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pogmothoin
Regular Member


Date Joined May 2010
Total Posts : 84
   Posted 8/27/2010 11:00 PM (GMT -6)   
I'm 5 weeks out from my RRP and had my first follow-up this week. The PSA test came back at 1.59, and a second one that was done to rule out lab error came in at 1.7. It's probably no big surprise that I'm a little freaked out. The doctor's office sent me an email saying they are recommending a Lupron injection and Casodex tablets. From what little I've read so far about hormone therapy, I am not at all thrilled. They also said that after I'm fully continent that they recommend radiation therapy.
 
After surgery the final pathology showed clear margins and lymph nodes, but with seminal vesicle invasion detected.
 
I had such high hopes that the surgery would be the end of it.

daveshan
Regular Member


Date Joined Jan 2010
Total Posts : 363
   Posted 8/27/2010 11:24 PM (GMT -6)   
Darn Pog' don't know what to say except that I'm really sorry to hear this.
Best of luck with the salvage.
Dave in Durango CO

dkob131
Regular Member


Date Joined Apr 2008
Total Posts : 364
   Posted 8/27/2010 11:59 PM (GMT -6)   
Pog:  First take a deep breath and relax as much as possible.  The next thing I would do if I were you is go get Dr. Smuffy Meyers book on Hormonal therapy, you'll understand a lot more about the therapy.  There are some people on this forum who pooh pooh HT but the alternatives aren't very palatable in my opinion. 
 
I've been on HT for one year and although it hasn't been a cake walk it also hasn't been the beast that some make it out to be.  Everybody does react differently to the therapy.
 
You'll probably do a couple of months of HT and then begin SRT, the HT will do a couple of things, it will probably drop your PSA to undetectabl and it will help weaken the cancer so the SRT will have an easier time of killing the cancer.  When you start SRT you'll probably stay on the HT for a total of 2 years and then stop and see where your PSA goes from there. 
 
That's basically what my treatment has been and it seems to be the norm.
 
There are some very promising drugs in the pipeline right now that may help many of us down the road.  A couple are Arbiterone and MDV 3100, they're both in clinical trial right now and the reports are very promising.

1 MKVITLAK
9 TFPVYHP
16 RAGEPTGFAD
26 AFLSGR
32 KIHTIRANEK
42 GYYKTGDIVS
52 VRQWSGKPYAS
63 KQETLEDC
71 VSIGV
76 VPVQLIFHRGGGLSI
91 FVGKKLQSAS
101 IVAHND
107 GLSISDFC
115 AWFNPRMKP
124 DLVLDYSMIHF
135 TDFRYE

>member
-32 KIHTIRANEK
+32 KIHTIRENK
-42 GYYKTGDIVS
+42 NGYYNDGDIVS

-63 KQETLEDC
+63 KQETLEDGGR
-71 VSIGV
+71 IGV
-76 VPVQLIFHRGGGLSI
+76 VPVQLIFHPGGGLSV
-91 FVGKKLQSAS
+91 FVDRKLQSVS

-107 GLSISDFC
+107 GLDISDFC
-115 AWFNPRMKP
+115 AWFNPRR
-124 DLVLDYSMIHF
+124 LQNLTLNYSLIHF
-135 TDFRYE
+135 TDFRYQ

Good luck
David
 
 

BB_Fan
Veteran Member


Date Joined Jan 2010
Total Posts : 1011
   Posted 8/28/2010 12:30 AM (GMT -6)   
Ditto dkob"s comments. Dr Myers book is a must if you are going into HT. I am in your boat, recurrence of PSA after RP. Although I got a bit of a tease. My PSA was`undetectable for 6 months. For me, once you get past the ED, side effects were more of an annoyance than anything else. take a deep breath and move foreward. SRT with HT has gotten some good reviews.
Dx with PC Dec 2008 at 56, PSA 3.4


Biopsy: T1c, Geason 7 (3+4) - 8 cores taken with 4 positive for PCa, 30% of all 4 cores.

Robotic Surgery March 2009 Hartford Hospital, Dr Wagner
Pathology Report: T2c, Geason 8, organ confined, negitive margins, lymph nodes negitive - tumor volume 9%
nerves spared, no negitive side effects of surgery

One night in hospital, back to work in 3 weeks

psa Jun 09 <.01
psa Oct 09 <.01
psa Jan 10 .07 re-test one week later .05
psa Mar 10 .28 re-test two weeks later .31
psa May 10 .50

April 10 MRI and Bone Scan show lesion on lower spine, false positive.

Started HT 5/25/10 with 3 month shot of Trelstar. SRT scheduled for late July

psa July 10 <.01 HT at work

pogmothoin
Regular Member


Date Joined May 2010
Total Posts : 84
   Posted 8/28/2010 12:58 AM (GMT -6)   
Thanks, guys. This has been a heck of a week. I saw the local urologist (the surgery was done out of town) on Monday, saw the nurse practitioner for continence training and the rep for the vaccum pump on Tuesday, then had a trial with trimix on Thursday. I got the PSA results on my way out of the office. I had the repeat PSA done Thursday night and got those results this afternoon. On top of that, this is my first week back at work.

dkob131
Regular Member


Date Joined Apr 2008
Total Posts : 364
   Posted 8/28/2010 7:55 AM (GMT -6)   
Pog:  The other thing you need to do is find a Prostate specialist medical oncologist the urologist is no longer useful to you.  Make sure the Onc. is a Prostate guy.
 
David

compiler
Veteran Member


Date Joined Nov 2009
Total Posts : 7269
   Posted 8/28/2010 8:40 AM (GMT -6)   
Pog:
 
Can you add a signature with your information (G score, etc.)?
 
Mel
PSA-- 3/08--2.90; 8/09--4.01; 11/09--4.19 (PSAf: 24%), PCA3 =75 .
Biopsy 11/30/09. Gleason 4+3. Stage: T1C. Current Age: 64
Surgery: Dr. Menon @Ford Hospital, 1/26/10.
Pathology Report: G 4+3. Nodes: Clear. PNI: yes. SVI: No. EPE: yes. Pos. Margin: Yes-- focal-- 1 spot .5mm. 100% continent by 3/10. ED- in progress. First post-op PSA on 3/10/10-: 0.01. PSA on 6/21/10--0.02. Next PSA late Sept.

Ed C. (Old67)
Veteran Member


Date Joined Jan 2009
Total Posts : 2460
   Posted 8/28/2010 11:38 AM (GMT -6)   
Pog,